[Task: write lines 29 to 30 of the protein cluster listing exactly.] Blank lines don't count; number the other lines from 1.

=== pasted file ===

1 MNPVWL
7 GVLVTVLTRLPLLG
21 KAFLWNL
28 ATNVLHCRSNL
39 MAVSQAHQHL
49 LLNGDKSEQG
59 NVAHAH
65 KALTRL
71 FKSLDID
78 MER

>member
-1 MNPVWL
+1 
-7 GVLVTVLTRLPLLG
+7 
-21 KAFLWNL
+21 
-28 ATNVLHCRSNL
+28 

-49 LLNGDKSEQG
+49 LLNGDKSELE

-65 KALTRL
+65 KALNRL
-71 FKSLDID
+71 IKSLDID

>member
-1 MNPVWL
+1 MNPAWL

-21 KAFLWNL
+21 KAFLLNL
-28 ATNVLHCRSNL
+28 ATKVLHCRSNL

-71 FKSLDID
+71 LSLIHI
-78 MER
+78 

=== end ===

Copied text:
-21 KAFLWNL
+21 KAFLLNL